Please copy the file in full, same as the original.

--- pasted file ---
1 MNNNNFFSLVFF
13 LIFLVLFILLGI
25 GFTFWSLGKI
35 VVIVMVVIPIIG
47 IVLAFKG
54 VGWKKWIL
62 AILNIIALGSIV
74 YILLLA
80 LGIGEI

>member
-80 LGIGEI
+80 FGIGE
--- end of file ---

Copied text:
1 MNNNNFFSLVFF
13 LIFLVLFILLGI
25 GFTFWSLGKI
35 VVIVMVVIPIIG
47 IVLAFKG
54 VGWKKWIL
62 AILNIIALGSIV
74 YILLLA
80 LGIGEI

>member
-80 LGIGEI
+80 FGIGE